I have the original BMW Navigator V mounted in the bike cradle and I also use an additional GARMIN GPSmap 64st handheld to supplement it. I find it very useful to use them while riding at different zoom/detail levels; one giving the overview and the other giving the details. Also, they have helped me in cases where one device (or the imported route/track to be excise), has failed to give correct data.
My girlfriend would argue that I suck at packing, however, I think I do OK. I tend to bring too much stuff and too many gadgets, but hey, it’s gotta be documented, eh?
Packing for TET, or any motorcycle adventure for that matter, is tricky. You want to ride in comfort, while not loading your bike too heavy. This is particularly important on TET where some sections can be tricky for the larger adventure bikes. I usually pack, un-pack and re-pack my bike a few times, being increasingly stricter with myself about what to bring. What did I really need? What could I do without? What could I buy along the way? What could I bring and throw away during by trip?
I ride with both side panniers and the top box, plus a waterproof bag and a tank bag. I typically back as follows:
- Left pannier: Clothes and camping equipment, i.e. what I would only unpack when I settle in for the night.
- Right pannier: Food and cooking equipment.
- Top box: Drone and photo equipment, rain protection, spare gloves and a warm jacket.
- Waterproof bag: Tent, sleeping bag, sleeping pad and a tarpaulin in case of torrential rain.
- Tank bag. Charging station for phone, cameras, GoPro and power bank, maps and snacks.
This works for me, and makes sense to me. I can easily find what I am looking for, whether it is in full daylight or in pitch black.
During the transportation stage from around Lillehammer and all the way almost until I reached Bollnäs in Sweden I had pouring rain. I wear proper rain protection however when it pours like this you will eventually become wet. Apart from this single day, I hardly had any rain during my trip.
Riding in rain is more stressful than riding on dry roads. True when it comes to tarmac, indeed true when it comes to gravel. I love to stand up when riding on gravel and in technical sections, and on that note, I admire the TwinPegs that make standing up on your bike so much more comfortable. Check out my previous review of the TwinPegs.
Communication is essential when riding in groups, and both my brother and I use Cardo Packtalk devices. It really adds to the riding experience when you can communicate freely over large distances from within your helmet.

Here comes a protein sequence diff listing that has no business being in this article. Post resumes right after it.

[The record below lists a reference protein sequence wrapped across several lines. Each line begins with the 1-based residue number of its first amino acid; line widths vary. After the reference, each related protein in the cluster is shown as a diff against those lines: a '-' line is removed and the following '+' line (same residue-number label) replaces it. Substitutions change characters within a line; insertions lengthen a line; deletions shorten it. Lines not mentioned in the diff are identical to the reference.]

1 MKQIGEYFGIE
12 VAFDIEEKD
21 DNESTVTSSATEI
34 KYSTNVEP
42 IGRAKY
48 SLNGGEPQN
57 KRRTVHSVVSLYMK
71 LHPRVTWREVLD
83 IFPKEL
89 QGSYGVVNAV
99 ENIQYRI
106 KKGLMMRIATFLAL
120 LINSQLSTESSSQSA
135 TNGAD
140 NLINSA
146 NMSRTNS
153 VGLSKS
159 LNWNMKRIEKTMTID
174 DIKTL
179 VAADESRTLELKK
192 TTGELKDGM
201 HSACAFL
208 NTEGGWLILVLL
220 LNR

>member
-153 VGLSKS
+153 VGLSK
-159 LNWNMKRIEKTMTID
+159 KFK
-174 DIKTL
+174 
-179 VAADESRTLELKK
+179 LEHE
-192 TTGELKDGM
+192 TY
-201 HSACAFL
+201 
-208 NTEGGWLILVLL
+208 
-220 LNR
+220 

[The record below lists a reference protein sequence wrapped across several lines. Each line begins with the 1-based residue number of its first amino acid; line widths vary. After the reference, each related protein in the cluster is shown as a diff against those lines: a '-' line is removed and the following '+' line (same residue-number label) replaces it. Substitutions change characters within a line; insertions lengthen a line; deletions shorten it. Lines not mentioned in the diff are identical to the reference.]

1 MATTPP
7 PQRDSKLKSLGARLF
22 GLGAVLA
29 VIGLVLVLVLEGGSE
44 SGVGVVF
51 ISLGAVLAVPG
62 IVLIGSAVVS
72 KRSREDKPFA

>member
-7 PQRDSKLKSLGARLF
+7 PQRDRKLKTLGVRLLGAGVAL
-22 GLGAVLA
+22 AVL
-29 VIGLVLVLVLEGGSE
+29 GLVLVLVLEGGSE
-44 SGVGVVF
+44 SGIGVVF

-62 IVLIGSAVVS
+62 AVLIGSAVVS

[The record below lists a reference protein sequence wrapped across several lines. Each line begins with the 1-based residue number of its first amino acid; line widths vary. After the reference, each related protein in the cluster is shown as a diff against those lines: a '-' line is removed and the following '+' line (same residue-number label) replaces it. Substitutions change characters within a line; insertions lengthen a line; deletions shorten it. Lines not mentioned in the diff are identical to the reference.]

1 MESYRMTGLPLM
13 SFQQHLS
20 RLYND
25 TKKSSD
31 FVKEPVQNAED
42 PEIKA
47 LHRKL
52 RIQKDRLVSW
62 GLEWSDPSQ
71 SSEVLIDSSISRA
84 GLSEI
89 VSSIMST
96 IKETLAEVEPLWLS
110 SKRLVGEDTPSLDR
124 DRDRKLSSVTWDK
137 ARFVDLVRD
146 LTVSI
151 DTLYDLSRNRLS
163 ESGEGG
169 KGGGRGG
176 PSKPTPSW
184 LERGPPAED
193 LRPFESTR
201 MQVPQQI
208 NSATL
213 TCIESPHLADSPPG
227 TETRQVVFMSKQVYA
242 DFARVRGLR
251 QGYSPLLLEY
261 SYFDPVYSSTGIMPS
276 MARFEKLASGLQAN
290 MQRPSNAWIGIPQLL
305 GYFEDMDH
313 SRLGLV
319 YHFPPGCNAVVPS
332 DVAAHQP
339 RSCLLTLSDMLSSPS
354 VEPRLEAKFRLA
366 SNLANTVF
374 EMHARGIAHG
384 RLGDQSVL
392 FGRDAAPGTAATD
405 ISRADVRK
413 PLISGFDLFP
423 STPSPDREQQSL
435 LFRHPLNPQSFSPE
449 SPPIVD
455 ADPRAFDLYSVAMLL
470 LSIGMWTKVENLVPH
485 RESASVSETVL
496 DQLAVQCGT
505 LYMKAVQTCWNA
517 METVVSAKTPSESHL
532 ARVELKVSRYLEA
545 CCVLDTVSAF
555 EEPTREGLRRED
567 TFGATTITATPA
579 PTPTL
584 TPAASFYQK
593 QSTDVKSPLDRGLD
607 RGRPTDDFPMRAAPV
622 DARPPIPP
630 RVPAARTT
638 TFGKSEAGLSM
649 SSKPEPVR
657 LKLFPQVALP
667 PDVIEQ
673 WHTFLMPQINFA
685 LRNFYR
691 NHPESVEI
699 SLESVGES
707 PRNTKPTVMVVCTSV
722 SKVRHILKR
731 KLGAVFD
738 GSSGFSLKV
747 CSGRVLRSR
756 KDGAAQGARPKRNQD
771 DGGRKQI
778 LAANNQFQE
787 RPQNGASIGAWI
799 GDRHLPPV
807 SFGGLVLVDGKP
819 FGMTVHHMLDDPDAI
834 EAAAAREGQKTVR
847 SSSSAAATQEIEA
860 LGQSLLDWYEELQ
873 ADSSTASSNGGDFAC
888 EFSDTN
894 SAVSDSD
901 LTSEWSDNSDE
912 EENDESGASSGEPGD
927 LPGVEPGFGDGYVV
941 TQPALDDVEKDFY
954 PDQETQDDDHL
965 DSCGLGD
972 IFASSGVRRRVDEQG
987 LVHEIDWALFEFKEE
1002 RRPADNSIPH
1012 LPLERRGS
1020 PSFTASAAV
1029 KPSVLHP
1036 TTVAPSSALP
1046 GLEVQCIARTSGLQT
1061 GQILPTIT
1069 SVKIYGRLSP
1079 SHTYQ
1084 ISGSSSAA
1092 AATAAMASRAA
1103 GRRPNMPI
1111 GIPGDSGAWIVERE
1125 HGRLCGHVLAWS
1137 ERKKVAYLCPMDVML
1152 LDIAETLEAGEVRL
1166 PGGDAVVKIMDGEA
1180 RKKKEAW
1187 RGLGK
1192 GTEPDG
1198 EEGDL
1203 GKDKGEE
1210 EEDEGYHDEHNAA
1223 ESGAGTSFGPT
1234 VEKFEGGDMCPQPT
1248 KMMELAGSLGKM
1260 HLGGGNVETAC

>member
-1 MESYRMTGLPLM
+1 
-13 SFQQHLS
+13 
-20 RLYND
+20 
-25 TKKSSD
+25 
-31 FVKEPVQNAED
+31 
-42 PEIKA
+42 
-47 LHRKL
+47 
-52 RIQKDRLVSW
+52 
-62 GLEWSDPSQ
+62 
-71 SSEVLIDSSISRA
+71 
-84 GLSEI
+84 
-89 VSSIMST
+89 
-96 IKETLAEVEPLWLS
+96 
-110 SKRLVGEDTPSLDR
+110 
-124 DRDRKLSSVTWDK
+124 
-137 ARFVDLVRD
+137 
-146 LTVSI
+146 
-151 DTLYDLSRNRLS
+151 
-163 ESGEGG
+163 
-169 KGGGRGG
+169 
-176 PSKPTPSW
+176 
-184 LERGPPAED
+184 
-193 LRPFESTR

As you will see from my entire route it is by no means a technical ride. You could probably do it even without an adventure bike. Mostly tarmac, of course, and gravel roads in Sweden are up to the same standards as many tarmac roads in Norway, to be frank. They are great roads and only a few sections of the TET consisted of loose sand and rocks that was a tiny challenge. You could easily skip them if you want to take some minor detours instead.
If you have the chance to improve your offroad riding skills before embarking on these adventures, you will be rewarded through improved confidence and perhaps the opportunity to follow along a narrow dirt road that will take you to places you would normally pass right by.
Due to COVID-19 and travel restrictions abroad, Norwegians have been taking their vacation in their own country lately. So fewer foreign tourists, but more Norwegian tourists roaming the country. Norwegians with newly acquired camper vans, mobile homes and huge caravans on narrow roads. No problem, but you need to take extra caution. Norway is still a great country to travel in.
I always wish I had more time on these adventures. More time to stop. More time to stay. More time to visit places. More time to sit down.
When I travel like this I come across all these magnificent sites, buildings and sceneries, and eventually I find myself driving past them regretting immediately that I did not make the stop. Sometimes I turn and go back, but most times I ride on with a lump in my stomach and a bad conscience.
You will never have enough time. There will always be more places to see. Counting kilometers, days, weeks or experiences. It is up to you!